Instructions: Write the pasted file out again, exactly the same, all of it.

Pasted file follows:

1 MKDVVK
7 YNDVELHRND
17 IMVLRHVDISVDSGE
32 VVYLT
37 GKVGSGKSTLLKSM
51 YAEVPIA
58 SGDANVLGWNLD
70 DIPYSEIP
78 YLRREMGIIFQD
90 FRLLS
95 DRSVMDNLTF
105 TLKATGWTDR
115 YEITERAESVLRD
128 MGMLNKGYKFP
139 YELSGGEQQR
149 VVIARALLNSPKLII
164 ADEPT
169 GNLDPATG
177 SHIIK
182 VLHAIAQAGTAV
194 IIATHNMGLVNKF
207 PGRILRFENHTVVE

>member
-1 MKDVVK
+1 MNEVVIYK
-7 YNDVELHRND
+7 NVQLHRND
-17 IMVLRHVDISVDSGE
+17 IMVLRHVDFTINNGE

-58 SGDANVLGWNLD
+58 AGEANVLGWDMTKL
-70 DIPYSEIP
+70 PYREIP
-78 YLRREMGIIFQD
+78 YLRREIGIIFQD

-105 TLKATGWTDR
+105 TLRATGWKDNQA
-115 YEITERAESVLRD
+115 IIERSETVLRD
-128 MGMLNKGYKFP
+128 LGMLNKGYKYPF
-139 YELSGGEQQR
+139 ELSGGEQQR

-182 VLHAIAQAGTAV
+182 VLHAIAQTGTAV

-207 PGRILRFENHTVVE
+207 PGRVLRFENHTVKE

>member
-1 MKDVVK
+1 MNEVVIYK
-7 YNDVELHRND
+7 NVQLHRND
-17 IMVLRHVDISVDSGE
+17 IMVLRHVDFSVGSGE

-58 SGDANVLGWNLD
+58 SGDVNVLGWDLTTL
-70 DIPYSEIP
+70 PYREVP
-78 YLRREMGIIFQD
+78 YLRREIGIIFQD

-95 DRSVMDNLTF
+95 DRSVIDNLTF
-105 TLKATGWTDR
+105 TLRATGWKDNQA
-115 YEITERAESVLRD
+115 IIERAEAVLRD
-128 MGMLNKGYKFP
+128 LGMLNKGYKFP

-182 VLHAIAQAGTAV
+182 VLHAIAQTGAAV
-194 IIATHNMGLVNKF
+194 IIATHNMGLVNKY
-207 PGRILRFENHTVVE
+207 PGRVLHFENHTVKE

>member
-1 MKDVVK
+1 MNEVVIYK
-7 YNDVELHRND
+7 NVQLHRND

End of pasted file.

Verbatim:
1 MKDVVK
7 YNDVELHRND
17 IMVLRHVDISVDSGE
32 VVYLT
37 GKVGSGKSTLLKSM
51 YAEVPIA
58 SGDANVLGWNLD
70 DIPYSEIP
78 YLRREMGIIFQD
90 FRLLS
95 DRSVMDNLTF
105 TLKATGWTDR
115 YEITERAESVLRD
128 MGMLNKGYKFP
139 YELSGGEQQR
149 VVIARALLNSPKLII
164 ADEPT
169 GNLDPATG
177 SHIIK
182 VLHAIAQAGTAV
194 IIATHNMGLVNKF
207 PGRILRFENHTVVE

>member
-1 MKDVVK
+1 MNEVVIYK
-7 YNDVELHRND
+7 NVQLHRND
-17 IMVLRHVDISVDSGE
+17 IMVLRHVDFTINNGE

-58 SGDANVLGWNLD
+58 AGEANVLGWDMTKL
-70 DIPYSEIP
+70 PYREIP
-78 YLRREMGIIFQD
+78 YLRREIGIIFQD

-105 TLKATGWTDR
+105 TLRATGWKDNQA
-115 YEITERAESVLRD
+115 IIERSETVLRD
-128 MGMLNKGYKFP
+128 LGMLNKGYKYPF
-139 YELSGGEQQR
+139 ELSGGEQQR

-182 VLHAIAQAGTAV
+182 VLHAIAQTGTAV

-207 PGRILRFENHTVVE
+207 PGRVLRFENHTVKE

>member
-1 MKDVVK
+1 MNEVVIYK
-7 YNDVELHRND
+7 NVQLHRND
-17 IMVLRHVDISVDSGE
+17 IMVLRHVDFSVGSGE

-58 SGDANVLGWNLD
+58 SGDVNVLGWDLTTL
-70 DIPYSEIP
+70 PYREVP
-78 YLRREMGIIFQD
+78 YLRREIGIIFQD

-95 DRSVMDNLTF
+95 DRSVIDNLTF
-105 TLKATGWTDR
+105 TLRATGWKDNQA
-115 YEITERAESVLRD
+115 IIERAEAVLRD
-128 MGMLNKGYKFP
+128 LGMLNKGYKFP

-182 VLHAIAQAGTAV
+182 VLHAIAQTGAAV
-194 IIATHNMGLVNKF
+194 IIATHNMGLVNKY
-207 PGRILRFENHTVVE
+207 PGRVLHFENHTVKE

>member
-1 MKDVVK
+1 MNEVVIYK
-7 YNDVELHRND
+7 NVQLHRND